In recent years, in-situ generated organic radicals have been used as highly potent photoinduced electron transfer (PET) agents resulting in catalytic systems as reducing as alkaline metals that can activate remarkably stable bonds. However, the transient nature of these doublet state open-shell species has led to debatable mechanistic studies, hindering adoption and development. Herein, we document the use of an isolated and stable neutral organic radical as a highly photoreducing species with a reduction potential lower than – 3.5 V vs SCE. The isolated radical offers a unique platform to investigate the mechanism behind the photocatalytic activity of organic radicals. Our mechanistic study supports the involvement of solvated electrons formed by single electron transfer (SET) between the short-lived excited state organic radical and the solvent.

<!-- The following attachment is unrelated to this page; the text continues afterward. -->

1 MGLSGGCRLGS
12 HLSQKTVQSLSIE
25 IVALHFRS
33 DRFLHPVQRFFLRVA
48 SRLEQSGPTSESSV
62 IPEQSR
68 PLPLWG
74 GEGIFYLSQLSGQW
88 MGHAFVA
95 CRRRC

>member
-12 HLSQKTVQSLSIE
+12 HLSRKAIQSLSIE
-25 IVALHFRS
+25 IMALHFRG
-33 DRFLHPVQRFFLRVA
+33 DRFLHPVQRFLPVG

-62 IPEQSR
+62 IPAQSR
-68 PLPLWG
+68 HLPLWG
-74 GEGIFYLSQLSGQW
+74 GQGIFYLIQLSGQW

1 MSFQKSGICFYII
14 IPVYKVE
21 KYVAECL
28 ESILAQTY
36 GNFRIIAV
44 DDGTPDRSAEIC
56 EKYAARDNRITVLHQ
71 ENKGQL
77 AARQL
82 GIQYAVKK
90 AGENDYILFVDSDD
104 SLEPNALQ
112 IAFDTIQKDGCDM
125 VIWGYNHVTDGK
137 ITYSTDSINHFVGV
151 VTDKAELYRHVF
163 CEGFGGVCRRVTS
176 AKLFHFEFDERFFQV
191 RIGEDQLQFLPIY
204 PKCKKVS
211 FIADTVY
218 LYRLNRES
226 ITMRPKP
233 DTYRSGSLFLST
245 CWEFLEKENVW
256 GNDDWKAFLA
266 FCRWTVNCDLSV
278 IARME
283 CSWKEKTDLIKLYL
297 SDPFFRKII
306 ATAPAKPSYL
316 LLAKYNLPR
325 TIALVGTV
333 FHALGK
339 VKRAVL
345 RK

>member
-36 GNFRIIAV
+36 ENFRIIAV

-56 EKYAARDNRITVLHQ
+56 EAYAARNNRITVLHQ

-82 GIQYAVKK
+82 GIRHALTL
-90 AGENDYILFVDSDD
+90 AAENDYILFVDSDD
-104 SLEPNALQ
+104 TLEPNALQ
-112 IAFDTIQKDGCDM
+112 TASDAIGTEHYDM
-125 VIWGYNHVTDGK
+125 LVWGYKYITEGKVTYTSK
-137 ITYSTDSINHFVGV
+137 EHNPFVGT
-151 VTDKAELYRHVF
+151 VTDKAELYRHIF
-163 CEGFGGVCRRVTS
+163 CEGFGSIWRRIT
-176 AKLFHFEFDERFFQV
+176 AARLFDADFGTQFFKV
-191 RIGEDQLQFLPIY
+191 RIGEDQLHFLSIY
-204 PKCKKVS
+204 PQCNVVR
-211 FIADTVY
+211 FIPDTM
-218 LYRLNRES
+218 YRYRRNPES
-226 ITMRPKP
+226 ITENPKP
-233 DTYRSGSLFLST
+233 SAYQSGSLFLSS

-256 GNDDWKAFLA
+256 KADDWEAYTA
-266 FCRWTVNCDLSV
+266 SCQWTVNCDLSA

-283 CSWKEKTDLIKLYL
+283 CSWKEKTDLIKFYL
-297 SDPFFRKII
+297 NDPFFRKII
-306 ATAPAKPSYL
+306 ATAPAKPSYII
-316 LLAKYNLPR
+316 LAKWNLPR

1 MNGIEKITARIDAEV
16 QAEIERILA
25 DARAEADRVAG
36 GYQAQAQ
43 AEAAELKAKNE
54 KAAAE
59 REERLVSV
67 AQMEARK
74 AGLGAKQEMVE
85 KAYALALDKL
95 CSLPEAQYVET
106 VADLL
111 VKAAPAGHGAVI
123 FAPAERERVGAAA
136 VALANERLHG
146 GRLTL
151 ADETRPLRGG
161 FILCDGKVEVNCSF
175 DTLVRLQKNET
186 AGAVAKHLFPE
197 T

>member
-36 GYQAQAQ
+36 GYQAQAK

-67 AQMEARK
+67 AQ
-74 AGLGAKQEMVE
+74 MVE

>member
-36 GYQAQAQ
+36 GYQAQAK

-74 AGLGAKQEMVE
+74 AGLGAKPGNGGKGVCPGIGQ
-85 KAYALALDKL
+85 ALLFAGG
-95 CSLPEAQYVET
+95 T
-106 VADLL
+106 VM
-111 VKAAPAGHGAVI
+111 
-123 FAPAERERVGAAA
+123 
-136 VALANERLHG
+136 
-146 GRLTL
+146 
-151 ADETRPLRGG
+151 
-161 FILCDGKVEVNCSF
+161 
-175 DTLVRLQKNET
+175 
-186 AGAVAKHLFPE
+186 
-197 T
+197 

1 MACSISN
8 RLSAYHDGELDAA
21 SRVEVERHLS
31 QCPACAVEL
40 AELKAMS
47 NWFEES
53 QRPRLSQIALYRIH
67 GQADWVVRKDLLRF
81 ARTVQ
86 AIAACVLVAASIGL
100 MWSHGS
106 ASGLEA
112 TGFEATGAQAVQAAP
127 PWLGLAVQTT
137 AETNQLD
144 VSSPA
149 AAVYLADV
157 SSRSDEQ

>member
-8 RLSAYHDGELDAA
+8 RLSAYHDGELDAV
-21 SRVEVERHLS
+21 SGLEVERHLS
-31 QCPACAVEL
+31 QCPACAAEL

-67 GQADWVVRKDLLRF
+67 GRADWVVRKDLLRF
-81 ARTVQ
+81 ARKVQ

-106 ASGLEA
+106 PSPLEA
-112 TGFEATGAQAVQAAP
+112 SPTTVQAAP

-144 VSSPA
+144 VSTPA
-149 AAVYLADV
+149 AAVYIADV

In this new version, we are mostly focusing on the mechanism involved during photocatalysis using organic radical as photocatalyst. As a result, we have remove some of the scope of transformation and added mechanistic experiments such as UV-VIs absorption and emission spectroscopy, Transient Absorption spectroscopy, characterization of intermediates and isotope scrambling experiments. This version of the manuscript offers a complete picture of the mechanism involved during consecutive photoelectron transfer (ConPET), and highlight the involvement of solvated electrons.
ESI for Isolated Neutral Helicene Radical Provides Insight into Consecutive Two-Photon Excitation Photocatalysis